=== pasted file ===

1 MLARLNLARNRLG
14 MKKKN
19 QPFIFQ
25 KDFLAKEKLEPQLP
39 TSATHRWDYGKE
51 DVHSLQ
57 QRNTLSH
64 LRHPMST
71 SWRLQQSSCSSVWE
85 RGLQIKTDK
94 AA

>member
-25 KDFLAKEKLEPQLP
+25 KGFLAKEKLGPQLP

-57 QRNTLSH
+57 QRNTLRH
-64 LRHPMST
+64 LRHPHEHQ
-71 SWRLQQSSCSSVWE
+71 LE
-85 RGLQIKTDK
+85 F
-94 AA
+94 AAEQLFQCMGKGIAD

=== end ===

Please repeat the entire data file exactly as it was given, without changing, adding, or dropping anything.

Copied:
1 MLARLNLARNRLG
14 MKKKN
19 QPFIFQ
25 KDFLAKEKLEPQLP
39 TSATHRWDYGKE
51 DVHSLQ
57 QRNTLSH
64 LRHPMST
71 SWRLQQSSCSSVWE
85 RGLQIKTDK
94 AA

>member
-25 KDFLAKEKLEPQLP
+25 KGFLAKEKLGPQLP

-57 QRNTLSH
+57 QRNTLRH
-64 LRHPMST
+64 LRHPHEHQ
-71 SWRLQQSSCSSVWE
+71 LE
-85 RGLQIKTDK
+85 F
-94 AA
+94 AAEQLFQCMGKGIAD